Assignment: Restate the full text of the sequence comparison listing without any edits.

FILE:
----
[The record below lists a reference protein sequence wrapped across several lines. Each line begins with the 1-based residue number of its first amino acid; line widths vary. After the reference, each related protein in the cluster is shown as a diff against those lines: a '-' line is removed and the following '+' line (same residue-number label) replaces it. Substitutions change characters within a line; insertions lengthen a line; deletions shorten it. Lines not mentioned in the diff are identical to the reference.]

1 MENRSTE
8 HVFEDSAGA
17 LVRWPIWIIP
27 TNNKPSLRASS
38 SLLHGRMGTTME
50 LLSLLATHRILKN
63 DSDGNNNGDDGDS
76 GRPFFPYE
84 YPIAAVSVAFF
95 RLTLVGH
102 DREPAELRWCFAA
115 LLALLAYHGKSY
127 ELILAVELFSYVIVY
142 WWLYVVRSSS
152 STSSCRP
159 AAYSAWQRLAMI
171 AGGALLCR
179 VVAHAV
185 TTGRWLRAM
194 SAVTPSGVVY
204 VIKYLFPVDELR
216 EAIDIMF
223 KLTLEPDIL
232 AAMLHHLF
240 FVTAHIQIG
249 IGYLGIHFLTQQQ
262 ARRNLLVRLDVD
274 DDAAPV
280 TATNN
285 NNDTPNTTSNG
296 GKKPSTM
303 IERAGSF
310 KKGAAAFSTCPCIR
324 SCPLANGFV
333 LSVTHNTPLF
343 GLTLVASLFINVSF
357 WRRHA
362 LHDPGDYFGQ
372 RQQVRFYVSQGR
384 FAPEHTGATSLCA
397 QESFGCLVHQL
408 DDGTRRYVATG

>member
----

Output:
[The record below lists a reference protein sequence wrapped across several lines. Each line begins with the 1-based residue number of its first amino acid; line widths vary. After the reference, each related protein in the cluster is shown as a diff against those lines: a '-' line is removed and the following '+' line (same residue-number label) replaces it. Substitutions change characters within a line; insertions lengthen a line; deletions shorten it. Lines not mentioned in the diff are identical to the reference.]

1 MENRSTE
8 HVFEDSAGA
17 LVRWPIWIIP
27 TNNKPSLRASS
38 SLLHGRMGTTME
50 LLSLLATHRILKN
63 DSDGNNNGDDGDS
76 GRPFFPYE
84 YPIAAVSVAFF
95 RLTLVGH
102 DREPAELRWCFAA
115 LLALLAYHGKSY
127 ELILAVELFSYVIVY
142 WWLYVVRSSS
152 STSSCRP
159 AAYSAWQRLAMI
171 AGGALLCR
179 VVAHAV
185 TTGRWLRAM
194 SAVTPSGVVY
204 VIKYLFPVDELR
216 EAIDIMF
223 KLTLEPDIL
232 AAMLHHLF
240 FVTAHIQIG
249 IGYLGIHFLTQQQ
262 ARRNLLVRLDVD
274 DDAAPV
280 TATNN
285 NNDTPNTTSNG
296 GKKPSTM
303 IERAGSF
310 KKGAAAFSTCPCIR
324 SCPLANGFV
333 LSVTHNTPLF
343 GLTLVASLFINVSF
357 WRRHA
362 LHDPGDYFGQ
372 RQQVRFYVSQGR
384 FAPEHTGATSLCA
397 QESFGCLVHQL
408 DDGTRRYVATG

>member